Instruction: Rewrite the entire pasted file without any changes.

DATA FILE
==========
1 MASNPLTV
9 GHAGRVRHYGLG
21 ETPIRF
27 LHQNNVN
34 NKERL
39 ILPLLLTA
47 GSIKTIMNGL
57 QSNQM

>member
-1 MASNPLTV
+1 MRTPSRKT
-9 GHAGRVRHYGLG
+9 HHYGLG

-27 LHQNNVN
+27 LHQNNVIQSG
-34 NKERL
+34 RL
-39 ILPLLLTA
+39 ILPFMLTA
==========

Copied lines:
1 MASNPLTV
9 GHAGRVRHYGLG
21 ETPIRF
27 LHQNNVN
34 NKERL
39 ILPLLLTA
47 GSIKTIMNGL
57 QSNQM

>member
-1 MASNPLTV
+1 MRTPSRKT
-9 GHAGRVRHYGLG
+9 HHYGLG

-27 LHQNNVN
+27 LHQNNVIQSG
-34 NKERL
+34 RL
-39 ILPLLLTA
+39 ILPFMLTA